Pragmatic Business Leadership for Idealists

This interview with former GE CEO Jack Welch is a great example of pragmatic business leadership for idealists.

The interview is over 25 years old, a fine 1989 vintage, but it still resonates strongly. After reading Reinventing Organizations, my inner idealist really kicked into high gear, and I was day-dreaming and night-worrying about how to make radical organizational changes to decentralize and remove inefficiencies. Part of this was driven by watching Pantheon grow in ways I had less control over, now that we’re up to 75 employees from 6 when I joined. In addition to giving up some control, the allure of evolutionary management techniques was driven by the challenges of truly stepping up into a leadership role.

Pantheon is not an will never be Holacratic, managerless, or fully flat. This doesn’t mean we’re destined for stifling bureaucracy. We have managers, and we invest in them.

Anyway, back to Jack. The HBR interview with Jack presents a pragmatic, aligned vision for removing bullshit, bureaucracy, and TPS reports while generating energy, freedom, and success.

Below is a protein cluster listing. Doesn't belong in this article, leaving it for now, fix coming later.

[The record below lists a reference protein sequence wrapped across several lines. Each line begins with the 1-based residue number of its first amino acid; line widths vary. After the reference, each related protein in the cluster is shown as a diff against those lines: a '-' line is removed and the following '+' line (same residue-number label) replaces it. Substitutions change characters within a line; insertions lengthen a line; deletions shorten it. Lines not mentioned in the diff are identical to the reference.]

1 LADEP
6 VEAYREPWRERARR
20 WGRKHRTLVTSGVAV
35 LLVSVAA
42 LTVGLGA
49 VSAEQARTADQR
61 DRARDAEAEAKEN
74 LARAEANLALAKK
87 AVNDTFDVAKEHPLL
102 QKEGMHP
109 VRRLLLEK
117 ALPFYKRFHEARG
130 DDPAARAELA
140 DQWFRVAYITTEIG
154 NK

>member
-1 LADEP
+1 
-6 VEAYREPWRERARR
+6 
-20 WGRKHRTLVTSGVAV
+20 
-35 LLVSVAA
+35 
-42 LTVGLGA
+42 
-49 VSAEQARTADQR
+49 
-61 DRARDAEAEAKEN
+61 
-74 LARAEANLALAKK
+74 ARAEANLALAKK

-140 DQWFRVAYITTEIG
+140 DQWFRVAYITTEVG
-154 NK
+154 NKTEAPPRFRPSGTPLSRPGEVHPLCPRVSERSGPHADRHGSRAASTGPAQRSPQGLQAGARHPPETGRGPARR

Some of my favorite quotes are:

You can’t believe how hard it is for people to be simple, how much they fear being simple.

Yes! Let’s make it simple and exciting and get something we can all push towards!

Ultimately, we’re talking about redefining the relationship between boss and subordinate. I want to get to a point where people challenge their bosses every day: “Why do you require me to do these wasteful things? Why don’t you let me do the things you shouldn’t be doing so you can move on and create? That’s the job of a leader—to create, not to control. Trust me to do my job, and don’t make me waste all my time trying to deal with you on the control issue.”

Yes! Redefining management relationships doesn’t take holacracy! But it does take good managers, and investing in management.

I prefer the term “business leader.” Good business leaders create a vision, articulate the vision, passionately own the vision, and relentlessly drive it to completion. Above all else, though, good leaders are open. They go up, down, and around their organization to reach people. They don’t stick to the established channels. They’re informal. They’re straight with people. They make a religion out of being accessible.

Make a religion of being accessible? Genius. Create a vision, and gift it to everyone around you. That’s what I wake up for.

I’m glad I ran across this article. Silicon Valley startups exist to innovate and try new things. New things with business models, new things with technology, and new things with organizational structure. The musings from Jack Welch in this interview help me understand exactly what we are experimenting with and what we are just trying to do really well.